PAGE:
Maggoty and Ecstasy

By Srila Jiva Goswami dasa

When I was a kid, growing up in New York City, I frankly aspired to someday become a real garbage man. I envisioned the rattling and slamming cans, tricks with teetering, the glamorous grab rail and the swinging toe pivot. I’d be a star. Yo!

More than a few years later “on the farm,” there was a goat, down at Bahulabhana. I wondered about that goat, clambering around as it did over by the snowy rows of pungent cauliflower.

Why is that goat here anyway? I wondered like a child. “I mean, what is it doing here?” I had the temerity to ask Radhanatha Maharaja.

“What is he doing here, Jiva Goswami?” Radhanatha returned.

I nodded.

“The same thing as you,” Radhanatha gave me the ultimate reply. It was true: The same as me.


At the festival of the first Palace Opening, yours truly was still in the “Visiting Bhakta” class. I promised myself on the way in from the Columbus Temple, that this time I was going to give it my all. I was going to virtually embrace what ever it was the Devotees gave me a chance to do.

Along with a small group of fellow Bhaktas, I was assigned to Tapa Punja Prabhu on the Garbage Detail. I accepted the big industrial gloves and climbed up on a trailer populated with empty fifty five gallon drums which swayed back and forth like a giant steel Slinky.

“All set?” Tapa Punja Prabhu called to us in his smooth radio announcer’s voice. We lurched off then, with the empty cans leaning tipping and bumping each other, and us. We moved among them, keeping them up right.

I laughed. I had become a garbage man for real. We puttered all the way up to the Palace and did a circuit, picking up the full cans and dropping off the empties. The burgeoning population at Old New Vrindabana then was huge, and this was a very big festival. Just one circuit at the Palace and we were done with the empties and loaded with the fulls.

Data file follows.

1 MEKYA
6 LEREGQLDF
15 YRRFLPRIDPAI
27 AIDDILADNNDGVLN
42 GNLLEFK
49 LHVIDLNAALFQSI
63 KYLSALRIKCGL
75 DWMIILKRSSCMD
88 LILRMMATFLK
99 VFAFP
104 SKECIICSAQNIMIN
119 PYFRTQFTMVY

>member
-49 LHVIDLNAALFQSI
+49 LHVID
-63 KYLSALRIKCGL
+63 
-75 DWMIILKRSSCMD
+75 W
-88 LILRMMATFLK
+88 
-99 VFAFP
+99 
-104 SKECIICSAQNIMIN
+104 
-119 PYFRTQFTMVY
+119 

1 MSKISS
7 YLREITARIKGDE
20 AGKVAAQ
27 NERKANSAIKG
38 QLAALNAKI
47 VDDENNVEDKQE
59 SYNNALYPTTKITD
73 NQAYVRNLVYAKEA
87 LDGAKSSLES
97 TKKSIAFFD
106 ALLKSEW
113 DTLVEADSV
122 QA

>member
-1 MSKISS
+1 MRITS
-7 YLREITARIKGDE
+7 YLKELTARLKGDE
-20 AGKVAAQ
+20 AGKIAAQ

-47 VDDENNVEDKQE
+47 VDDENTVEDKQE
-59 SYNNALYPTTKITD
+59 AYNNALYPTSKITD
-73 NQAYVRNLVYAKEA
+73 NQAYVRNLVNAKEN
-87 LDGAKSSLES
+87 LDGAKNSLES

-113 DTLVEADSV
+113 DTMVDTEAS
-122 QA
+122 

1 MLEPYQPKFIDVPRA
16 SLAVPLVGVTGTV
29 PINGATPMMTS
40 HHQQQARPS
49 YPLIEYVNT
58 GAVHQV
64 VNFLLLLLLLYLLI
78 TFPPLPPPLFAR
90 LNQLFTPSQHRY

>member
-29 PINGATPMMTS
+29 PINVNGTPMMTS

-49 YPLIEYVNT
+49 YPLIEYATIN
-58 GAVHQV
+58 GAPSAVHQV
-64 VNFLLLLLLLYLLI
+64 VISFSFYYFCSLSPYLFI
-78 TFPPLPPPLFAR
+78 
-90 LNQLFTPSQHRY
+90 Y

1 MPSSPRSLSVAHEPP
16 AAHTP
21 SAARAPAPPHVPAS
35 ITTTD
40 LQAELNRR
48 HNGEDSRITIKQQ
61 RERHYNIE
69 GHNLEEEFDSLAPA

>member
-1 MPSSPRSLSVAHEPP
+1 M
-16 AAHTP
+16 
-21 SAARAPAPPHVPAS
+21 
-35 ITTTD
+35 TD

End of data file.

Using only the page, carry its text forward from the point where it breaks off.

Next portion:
It hadn’t been too bad so far. It seemed riding around as part of the garbage crew came with a particular kind of license. We could stride freely forth and among, and there was a kind of invisibility granted to us, not in my opinion by virtue of the smell and the flies, but by the aspect of the very highly fundamental nature of our Service.

On the way back down to Bahulabhana, we Bhaktas endeavored to swap Krsna Conscious Stories. Upon my turn, I tried to relate the one about Lord Brahma trying to hide the Cows and Krsna’s Friends. The 55 gallon drums were much more stable when loaded. At the first turn in, by the Art Studio, the tractor showed its power as it pulled our flatbed and its murky load up past Maru Deva’s Iron Works. Maru Deva Prabhu looked exactly like a young only pure version of Marlon Brando to me. I was ever and ever disarmed by the even and fair treatment by Devotees such as Maru Deva Prabhu. Fair treatment is one of the Outstanding Trademarks of the Honorable Devotees.